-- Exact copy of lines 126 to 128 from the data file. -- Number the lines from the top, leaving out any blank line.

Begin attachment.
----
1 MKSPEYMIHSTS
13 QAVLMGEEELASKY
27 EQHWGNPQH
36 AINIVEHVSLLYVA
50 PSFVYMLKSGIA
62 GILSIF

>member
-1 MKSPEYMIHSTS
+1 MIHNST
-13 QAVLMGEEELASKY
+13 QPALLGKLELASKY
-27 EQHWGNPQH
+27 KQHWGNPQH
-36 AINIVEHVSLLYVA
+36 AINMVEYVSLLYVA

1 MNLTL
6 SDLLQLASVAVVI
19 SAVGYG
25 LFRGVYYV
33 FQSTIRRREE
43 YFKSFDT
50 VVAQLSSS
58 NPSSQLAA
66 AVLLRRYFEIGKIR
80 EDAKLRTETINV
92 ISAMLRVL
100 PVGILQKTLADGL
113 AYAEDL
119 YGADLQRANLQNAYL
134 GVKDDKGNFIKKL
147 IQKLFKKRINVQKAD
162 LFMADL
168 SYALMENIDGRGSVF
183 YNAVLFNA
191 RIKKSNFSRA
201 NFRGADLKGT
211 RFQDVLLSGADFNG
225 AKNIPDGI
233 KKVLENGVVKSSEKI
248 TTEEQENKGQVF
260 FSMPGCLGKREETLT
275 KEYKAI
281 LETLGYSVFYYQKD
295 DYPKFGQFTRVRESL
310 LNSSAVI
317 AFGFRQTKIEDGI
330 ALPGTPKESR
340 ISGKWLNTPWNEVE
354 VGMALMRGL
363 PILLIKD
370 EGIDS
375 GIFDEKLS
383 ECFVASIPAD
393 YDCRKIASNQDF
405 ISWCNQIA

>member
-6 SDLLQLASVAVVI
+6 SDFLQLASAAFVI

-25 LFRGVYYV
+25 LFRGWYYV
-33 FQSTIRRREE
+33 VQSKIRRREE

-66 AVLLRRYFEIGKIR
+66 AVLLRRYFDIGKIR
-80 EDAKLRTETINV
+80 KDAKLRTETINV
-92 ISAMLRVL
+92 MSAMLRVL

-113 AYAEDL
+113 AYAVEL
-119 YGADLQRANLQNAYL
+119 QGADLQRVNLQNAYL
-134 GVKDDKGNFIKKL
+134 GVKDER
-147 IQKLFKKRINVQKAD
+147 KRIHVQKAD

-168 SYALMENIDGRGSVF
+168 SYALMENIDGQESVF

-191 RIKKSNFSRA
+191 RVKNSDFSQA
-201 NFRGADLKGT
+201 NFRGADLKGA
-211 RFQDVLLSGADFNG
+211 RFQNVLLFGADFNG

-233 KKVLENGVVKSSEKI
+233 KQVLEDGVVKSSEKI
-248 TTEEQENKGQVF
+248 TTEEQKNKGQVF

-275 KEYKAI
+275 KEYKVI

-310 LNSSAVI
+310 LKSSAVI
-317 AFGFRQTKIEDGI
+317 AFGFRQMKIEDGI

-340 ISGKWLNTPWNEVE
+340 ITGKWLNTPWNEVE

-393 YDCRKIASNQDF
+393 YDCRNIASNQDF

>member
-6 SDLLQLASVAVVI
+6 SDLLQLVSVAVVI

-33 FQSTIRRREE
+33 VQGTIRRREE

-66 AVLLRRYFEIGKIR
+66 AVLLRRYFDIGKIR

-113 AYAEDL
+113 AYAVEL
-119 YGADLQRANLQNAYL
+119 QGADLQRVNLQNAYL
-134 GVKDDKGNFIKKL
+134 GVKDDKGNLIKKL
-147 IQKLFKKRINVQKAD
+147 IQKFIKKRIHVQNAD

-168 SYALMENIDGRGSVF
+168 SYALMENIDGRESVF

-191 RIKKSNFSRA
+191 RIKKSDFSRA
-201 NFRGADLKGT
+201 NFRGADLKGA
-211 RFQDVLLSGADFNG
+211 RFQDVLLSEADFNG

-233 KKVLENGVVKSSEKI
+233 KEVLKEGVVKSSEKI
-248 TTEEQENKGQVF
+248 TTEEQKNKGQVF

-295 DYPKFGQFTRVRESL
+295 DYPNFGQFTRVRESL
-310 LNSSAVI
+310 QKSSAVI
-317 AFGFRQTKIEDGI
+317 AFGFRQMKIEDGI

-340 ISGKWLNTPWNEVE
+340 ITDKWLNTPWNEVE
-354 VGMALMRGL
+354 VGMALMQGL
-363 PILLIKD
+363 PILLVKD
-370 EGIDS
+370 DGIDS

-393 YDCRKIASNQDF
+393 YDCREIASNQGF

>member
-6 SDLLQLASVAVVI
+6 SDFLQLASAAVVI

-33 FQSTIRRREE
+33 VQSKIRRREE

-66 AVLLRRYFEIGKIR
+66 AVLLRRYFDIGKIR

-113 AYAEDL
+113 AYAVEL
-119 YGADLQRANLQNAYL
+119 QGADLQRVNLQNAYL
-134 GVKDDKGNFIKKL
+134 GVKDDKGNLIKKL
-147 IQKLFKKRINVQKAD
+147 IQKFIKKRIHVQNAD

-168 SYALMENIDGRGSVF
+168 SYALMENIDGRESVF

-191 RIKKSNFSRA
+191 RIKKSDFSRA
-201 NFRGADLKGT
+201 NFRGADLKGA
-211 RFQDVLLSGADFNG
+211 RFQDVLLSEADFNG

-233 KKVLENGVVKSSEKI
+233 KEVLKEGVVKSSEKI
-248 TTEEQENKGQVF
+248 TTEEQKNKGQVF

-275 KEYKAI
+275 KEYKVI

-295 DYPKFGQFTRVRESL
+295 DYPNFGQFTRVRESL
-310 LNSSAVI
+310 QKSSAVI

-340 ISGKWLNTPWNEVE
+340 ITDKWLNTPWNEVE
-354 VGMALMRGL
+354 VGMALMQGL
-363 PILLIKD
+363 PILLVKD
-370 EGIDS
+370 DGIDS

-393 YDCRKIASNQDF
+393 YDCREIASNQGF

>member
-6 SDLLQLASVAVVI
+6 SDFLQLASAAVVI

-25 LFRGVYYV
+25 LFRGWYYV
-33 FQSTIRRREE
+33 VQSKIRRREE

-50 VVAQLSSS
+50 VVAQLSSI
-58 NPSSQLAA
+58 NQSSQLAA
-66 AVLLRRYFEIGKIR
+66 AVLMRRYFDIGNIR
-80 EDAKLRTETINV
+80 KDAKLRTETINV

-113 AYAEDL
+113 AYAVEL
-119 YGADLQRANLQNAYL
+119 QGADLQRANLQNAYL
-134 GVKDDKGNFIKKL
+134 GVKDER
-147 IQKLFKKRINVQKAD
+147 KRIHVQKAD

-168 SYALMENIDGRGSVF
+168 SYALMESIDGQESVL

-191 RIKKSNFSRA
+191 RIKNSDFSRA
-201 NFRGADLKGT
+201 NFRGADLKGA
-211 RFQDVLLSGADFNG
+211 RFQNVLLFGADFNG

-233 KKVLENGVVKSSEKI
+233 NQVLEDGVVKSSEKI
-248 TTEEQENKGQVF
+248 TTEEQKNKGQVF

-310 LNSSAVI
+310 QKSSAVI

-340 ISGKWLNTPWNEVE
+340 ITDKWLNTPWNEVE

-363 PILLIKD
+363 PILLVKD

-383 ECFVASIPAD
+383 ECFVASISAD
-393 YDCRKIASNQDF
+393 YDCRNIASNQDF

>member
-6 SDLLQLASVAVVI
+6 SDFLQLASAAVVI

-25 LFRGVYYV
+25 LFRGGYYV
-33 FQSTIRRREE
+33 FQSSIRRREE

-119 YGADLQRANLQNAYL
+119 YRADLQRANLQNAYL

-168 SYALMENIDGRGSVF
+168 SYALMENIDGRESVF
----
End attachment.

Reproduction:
-295 DYPKFGQFTRVRESL
+295 DYPNFGQFTRVRESL
-310 LNSSAVI